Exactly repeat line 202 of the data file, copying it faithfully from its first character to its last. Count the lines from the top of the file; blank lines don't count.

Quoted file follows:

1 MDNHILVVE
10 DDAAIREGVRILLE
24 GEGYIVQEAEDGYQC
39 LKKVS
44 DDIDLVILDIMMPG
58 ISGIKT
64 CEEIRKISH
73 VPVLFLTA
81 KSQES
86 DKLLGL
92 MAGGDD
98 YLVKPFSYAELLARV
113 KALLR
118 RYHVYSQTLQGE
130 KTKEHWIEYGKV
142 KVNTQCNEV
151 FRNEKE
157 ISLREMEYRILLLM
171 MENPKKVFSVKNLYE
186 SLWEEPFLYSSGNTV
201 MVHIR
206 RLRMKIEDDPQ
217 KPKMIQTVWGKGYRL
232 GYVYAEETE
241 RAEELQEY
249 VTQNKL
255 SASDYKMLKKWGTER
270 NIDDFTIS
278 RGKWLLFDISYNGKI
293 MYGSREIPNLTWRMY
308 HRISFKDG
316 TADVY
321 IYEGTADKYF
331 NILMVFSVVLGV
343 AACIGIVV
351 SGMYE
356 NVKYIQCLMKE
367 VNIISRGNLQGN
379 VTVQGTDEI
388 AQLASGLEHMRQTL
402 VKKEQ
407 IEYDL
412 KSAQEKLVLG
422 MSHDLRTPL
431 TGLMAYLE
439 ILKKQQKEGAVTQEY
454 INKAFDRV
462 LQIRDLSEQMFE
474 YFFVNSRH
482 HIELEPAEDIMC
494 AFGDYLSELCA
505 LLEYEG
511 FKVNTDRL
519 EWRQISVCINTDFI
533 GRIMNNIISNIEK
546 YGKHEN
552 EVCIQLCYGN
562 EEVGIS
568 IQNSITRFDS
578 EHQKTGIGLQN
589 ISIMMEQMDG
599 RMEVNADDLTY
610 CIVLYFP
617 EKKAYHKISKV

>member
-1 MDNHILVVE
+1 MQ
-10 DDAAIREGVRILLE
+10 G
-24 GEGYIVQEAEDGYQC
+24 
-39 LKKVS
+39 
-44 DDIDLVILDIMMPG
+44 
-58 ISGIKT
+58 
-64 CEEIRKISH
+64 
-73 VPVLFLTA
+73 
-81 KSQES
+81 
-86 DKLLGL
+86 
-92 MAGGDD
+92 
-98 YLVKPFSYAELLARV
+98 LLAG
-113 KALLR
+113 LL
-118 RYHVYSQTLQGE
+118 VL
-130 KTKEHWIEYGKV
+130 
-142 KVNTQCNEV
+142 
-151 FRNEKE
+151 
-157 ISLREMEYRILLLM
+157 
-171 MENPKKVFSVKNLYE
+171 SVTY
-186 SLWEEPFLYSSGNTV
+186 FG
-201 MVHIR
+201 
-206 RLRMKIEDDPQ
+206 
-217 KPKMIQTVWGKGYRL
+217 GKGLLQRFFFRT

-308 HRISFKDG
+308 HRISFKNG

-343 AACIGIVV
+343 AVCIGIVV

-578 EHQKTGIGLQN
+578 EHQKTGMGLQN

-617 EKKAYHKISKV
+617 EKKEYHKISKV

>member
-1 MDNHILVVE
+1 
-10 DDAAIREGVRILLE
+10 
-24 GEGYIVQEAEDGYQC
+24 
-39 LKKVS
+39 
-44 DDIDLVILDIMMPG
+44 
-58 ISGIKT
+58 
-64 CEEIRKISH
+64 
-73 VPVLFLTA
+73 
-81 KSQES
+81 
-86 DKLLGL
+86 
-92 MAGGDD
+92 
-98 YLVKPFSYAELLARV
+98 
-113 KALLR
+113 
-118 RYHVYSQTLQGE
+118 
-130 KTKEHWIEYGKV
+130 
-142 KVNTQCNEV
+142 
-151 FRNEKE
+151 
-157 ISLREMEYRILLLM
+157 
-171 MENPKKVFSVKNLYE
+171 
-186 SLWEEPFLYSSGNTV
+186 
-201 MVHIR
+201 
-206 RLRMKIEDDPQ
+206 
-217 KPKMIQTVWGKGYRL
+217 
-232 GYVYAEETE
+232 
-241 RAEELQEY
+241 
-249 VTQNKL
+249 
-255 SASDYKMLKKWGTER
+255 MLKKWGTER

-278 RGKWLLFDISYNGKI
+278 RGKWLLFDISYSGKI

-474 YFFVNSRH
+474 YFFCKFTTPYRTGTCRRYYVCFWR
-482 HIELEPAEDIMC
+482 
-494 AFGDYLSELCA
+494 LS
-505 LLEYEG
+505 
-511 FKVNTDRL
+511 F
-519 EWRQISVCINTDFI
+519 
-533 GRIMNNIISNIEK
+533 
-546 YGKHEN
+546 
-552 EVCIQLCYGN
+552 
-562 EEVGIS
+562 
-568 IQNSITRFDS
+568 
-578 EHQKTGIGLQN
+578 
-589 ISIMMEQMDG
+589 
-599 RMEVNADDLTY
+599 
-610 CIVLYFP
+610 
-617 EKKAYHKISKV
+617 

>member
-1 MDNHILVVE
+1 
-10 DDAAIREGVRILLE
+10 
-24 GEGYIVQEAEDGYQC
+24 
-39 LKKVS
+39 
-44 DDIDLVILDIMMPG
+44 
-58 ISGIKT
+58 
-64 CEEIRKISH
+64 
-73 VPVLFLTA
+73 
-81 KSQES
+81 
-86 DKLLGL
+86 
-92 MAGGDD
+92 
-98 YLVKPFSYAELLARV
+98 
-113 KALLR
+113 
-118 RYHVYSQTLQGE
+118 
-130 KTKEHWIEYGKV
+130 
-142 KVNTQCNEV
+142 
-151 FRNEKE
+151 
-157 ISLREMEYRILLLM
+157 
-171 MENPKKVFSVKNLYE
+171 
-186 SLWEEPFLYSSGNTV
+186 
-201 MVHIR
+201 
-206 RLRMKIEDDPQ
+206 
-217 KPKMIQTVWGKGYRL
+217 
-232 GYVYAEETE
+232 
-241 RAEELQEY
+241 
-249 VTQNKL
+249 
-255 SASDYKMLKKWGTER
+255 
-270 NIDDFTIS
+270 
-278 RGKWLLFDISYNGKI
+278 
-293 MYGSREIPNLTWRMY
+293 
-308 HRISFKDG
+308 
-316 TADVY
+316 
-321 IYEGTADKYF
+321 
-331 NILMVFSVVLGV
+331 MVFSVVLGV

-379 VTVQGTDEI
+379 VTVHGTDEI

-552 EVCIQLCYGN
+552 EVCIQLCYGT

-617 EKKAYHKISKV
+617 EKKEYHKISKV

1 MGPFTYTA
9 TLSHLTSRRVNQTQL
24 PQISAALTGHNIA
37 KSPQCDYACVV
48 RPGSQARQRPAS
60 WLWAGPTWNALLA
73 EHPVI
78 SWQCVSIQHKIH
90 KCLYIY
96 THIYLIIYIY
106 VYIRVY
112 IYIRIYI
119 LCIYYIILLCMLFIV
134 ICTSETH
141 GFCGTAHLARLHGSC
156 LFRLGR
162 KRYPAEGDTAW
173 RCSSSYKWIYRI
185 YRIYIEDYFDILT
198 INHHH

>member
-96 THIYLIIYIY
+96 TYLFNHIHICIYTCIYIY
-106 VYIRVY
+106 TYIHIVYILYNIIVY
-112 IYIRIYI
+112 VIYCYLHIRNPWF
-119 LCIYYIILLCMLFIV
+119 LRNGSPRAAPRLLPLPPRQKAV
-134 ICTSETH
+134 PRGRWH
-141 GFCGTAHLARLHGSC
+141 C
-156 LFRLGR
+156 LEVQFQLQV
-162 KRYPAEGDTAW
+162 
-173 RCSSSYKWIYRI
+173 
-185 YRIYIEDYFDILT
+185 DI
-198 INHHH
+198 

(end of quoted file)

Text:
+589 